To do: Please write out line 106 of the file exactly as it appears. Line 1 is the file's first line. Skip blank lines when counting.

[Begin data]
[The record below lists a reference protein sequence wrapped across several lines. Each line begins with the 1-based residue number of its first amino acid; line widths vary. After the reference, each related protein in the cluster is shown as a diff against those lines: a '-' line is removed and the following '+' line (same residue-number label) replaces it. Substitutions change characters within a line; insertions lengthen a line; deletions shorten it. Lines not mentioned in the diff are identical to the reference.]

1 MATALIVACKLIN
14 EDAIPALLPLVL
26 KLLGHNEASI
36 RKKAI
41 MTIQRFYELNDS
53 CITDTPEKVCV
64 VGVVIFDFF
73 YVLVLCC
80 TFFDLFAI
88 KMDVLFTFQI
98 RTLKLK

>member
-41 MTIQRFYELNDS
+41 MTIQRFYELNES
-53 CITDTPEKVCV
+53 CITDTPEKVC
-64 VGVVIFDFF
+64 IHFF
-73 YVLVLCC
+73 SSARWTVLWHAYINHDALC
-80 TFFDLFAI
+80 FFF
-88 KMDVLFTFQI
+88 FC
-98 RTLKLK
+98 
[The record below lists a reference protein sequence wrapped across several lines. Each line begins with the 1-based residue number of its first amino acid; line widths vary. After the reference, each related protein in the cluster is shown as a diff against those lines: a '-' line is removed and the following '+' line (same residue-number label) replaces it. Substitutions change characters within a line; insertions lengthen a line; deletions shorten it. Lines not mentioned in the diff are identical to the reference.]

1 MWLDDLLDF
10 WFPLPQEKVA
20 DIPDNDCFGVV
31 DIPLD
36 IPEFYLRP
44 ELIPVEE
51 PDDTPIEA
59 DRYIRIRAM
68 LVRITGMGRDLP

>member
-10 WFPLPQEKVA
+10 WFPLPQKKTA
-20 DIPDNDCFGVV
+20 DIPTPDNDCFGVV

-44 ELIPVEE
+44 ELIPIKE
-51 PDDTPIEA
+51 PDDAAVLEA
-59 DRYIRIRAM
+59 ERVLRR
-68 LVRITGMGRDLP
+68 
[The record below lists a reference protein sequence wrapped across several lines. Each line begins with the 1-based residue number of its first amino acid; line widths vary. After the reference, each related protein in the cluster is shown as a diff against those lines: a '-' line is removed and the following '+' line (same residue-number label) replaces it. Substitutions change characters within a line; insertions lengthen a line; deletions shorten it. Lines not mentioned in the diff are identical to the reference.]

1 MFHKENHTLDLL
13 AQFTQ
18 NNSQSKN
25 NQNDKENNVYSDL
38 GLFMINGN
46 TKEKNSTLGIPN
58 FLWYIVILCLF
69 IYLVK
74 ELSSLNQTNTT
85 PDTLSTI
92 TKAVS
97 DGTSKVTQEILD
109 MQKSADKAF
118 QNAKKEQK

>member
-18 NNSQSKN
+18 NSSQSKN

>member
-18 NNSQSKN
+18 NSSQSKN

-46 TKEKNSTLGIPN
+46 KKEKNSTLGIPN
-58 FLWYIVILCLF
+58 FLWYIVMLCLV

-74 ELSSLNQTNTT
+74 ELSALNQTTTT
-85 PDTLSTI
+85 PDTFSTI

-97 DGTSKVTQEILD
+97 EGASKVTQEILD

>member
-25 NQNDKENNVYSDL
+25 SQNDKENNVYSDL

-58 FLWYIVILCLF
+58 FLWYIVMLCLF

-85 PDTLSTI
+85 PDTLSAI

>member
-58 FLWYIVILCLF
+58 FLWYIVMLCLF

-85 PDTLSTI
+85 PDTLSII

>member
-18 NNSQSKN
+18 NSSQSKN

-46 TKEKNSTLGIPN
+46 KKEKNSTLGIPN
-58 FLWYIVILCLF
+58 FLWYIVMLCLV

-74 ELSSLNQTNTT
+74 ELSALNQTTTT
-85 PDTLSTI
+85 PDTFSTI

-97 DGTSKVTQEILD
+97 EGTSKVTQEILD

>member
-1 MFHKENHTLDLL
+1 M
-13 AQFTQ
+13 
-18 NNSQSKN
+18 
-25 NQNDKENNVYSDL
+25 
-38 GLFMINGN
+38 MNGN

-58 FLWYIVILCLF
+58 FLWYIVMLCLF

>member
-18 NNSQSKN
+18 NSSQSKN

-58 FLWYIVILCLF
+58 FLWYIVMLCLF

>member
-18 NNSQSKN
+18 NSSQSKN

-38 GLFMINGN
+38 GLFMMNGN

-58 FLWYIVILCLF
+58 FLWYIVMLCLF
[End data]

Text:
+97 EGTSKVTQEILD